A SHORT HAPPINESS
The Vatican officially nullified the marriage between Winnaretta Singer and Prince Scey de Montbéliard on the 1st February 1892. At the end of the year, Robert de Montesquiou and his cousin, the countess Elisabeth Greffuhle, encouraged Winnaretta to marry again in order to find a respectful position in the aristocratic society. They chose the perfect man for her amongst their friends: Prince Edmond de Polignac. He was a fifty-nine year old bachelor who had studied in the Conservatory of Paris and was keen on music composition. Winnaretta and Prince de Polignac got married in December 1893. They both shared a love for arts - especially Monet’s works - and for music. They started to host some music gatherings where several famous personalities from arts, literature and science came together. Their salon de musique became one of the most vibrant places to attend in Paris. But Edmond had a fragile health and died in 1901 at the age of 67. The princess was very affected by the loss of her husband who was also her best friend.
A LIFE DEDICATED TO MUSIC
In 1904, she wished to renovate her mansion. She called in the architect Henri Grandpierre to build a new building with a bigger salon de musique where she could gather a little chamber orchestra and two hundred guests. With two music venues, her musical activities grew. She paid tribute to her late husband by organizing concerts where his works were played. The salon of this new mansion was dedicated to concerts with orchestras or famous artists, whereas the atelier was used for intimate musical evenings. Known as “Aunt Winnie”, the princess hosted more than twelve concerts a year where the whole artistic and aristocratic worlds melted. Her musical expectations were high and her salon was the stage of new creations.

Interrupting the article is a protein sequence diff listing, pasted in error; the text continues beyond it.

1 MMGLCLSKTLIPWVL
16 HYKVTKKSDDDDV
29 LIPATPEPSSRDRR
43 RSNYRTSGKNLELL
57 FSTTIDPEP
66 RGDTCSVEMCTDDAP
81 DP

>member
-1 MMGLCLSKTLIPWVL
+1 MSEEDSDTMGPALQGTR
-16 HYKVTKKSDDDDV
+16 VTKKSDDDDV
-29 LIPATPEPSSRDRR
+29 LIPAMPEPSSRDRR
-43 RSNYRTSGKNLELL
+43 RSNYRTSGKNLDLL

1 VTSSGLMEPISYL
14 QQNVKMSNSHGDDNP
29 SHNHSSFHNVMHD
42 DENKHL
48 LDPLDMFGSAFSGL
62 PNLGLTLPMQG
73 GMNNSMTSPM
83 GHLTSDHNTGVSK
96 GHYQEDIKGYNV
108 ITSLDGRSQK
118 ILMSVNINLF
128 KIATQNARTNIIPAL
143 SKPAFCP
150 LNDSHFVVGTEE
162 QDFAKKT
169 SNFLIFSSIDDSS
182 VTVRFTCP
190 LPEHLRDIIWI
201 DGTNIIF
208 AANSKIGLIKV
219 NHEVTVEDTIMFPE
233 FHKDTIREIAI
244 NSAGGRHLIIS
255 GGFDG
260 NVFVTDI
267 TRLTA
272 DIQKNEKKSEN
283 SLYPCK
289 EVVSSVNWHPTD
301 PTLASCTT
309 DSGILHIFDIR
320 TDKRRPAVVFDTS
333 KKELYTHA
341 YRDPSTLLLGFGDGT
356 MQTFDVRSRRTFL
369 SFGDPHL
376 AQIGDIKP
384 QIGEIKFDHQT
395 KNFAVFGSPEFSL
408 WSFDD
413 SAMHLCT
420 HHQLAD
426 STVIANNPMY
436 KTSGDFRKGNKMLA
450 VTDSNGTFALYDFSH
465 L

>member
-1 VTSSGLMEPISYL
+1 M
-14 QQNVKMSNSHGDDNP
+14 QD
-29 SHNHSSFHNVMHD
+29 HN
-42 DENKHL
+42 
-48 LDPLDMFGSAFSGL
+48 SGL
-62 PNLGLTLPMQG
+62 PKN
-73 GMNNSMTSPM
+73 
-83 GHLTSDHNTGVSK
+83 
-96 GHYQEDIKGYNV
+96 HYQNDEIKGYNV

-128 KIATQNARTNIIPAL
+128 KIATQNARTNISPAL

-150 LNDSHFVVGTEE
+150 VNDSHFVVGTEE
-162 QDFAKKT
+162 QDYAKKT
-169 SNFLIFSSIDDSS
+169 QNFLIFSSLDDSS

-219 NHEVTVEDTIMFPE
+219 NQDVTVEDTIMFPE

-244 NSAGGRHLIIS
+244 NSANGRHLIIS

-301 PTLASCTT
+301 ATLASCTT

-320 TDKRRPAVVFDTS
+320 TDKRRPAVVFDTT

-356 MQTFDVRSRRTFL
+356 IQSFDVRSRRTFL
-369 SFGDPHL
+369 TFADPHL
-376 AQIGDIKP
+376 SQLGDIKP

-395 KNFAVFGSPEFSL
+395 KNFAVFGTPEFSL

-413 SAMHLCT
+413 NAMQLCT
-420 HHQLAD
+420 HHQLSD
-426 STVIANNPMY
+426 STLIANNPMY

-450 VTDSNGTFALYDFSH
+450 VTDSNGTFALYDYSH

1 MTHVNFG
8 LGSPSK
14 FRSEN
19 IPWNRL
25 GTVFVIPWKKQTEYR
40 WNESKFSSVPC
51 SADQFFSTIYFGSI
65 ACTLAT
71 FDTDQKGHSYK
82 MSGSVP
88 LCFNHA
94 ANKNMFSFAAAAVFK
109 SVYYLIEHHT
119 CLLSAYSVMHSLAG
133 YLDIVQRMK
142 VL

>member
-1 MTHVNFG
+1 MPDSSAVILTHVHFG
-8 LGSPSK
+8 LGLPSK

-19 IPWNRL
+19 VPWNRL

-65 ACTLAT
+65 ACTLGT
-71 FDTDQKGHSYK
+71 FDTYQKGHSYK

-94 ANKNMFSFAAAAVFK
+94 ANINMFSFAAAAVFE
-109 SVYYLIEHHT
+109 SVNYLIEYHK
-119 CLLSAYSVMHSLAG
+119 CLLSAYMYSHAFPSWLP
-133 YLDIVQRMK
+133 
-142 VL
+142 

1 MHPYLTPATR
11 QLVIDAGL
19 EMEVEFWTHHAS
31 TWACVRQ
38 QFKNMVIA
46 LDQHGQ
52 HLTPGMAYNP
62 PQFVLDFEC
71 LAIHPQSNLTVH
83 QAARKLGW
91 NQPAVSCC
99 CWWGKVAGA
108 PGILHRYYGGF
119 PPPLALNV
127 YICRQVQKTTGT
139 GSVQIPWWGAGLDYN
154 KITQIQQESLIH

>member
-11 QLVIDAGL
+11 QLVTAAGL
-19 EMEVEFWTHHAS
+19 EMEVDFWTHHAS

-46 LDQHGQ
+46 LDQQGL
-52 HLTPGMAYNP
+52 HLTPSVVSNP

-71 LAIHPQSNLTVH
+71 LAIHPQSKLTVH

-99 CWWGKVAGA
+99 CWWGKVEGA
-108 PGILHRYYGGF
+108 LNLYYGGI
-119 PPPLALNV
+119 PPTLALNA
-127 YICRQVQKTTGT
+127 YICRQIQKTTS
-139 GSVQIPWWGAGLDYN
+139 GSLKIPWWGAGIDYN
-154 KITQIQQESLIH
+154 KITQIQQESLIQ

THE LAST YEARS IN ENGLAND
When Winnaretta’s younger brother died in August 1939, she went to England to attend the funerals in Torquay. Then, she decided to stay a little longer in order to visit some friends. In September, England and France declared war on Germany. In her letters to Nadia Boulanger and Francis Poulenc, the princess said she would stay in England for a while. She settled in Devonshire where she had spent her childhood. There, she helped organize some charity concerts in favour of the Red Cross. In 1940, she moved to London. Even if she expressed the desire to come back to France in some of her letters, Winnaretta was unable to cross the Channel during the war. Her health seriously started to deteriorate in 1943 although she kept participating in cultural events. During those years in England, she became friends with the tenor Peter Pears, the writer Stephen Spender, the composers Benjamin Britten, Lennox Berkeley and Gerald Berners. She died from a heart-attack on the 26th November of 1943. She was buried in the family crypt in Torquay. For the first anniversary of her death, the french newspaper Le Figaro published an article in her memory, mentioning the fact that the war and the pressure put on journalists at that time prevented them from writing sooner the tribute she deserved.